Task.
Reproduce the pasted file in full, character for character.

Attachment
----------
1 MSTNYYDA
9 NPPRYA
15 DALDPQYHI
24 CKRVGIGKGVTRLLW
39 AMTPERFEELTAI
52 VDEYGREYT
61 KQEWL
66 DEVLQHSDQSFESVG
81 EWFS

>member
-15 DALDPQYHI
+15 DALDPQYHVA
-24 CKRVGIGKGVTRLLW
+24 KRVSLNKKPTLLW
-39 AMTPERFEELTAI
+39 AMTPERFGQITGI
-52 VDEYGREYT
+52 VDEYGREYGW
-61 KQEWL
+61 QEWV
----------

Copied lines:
1 MSTNYYDA
9 NPPRYA
15 DALDPQYHI
24 CKRVGIGKGVTRLLW
39 AMTPERFEELTAI
52 VDEYGREYT
61 KQEWL
66 DEVLQHSDQSFESVG
81 EWFS

>member
-15 DALDPQYHI
+15 DALDPQYHVA
-24 CKRVGIGKGVTRLLW
+24 KRVSLNKKPTLLW
-39 AMTPERFEELTAI
+39 AMTPERFGQITGI
-52 VDEYGREYT
+52 VDEYGREYGW
-61 KQEWL
+61 QEWV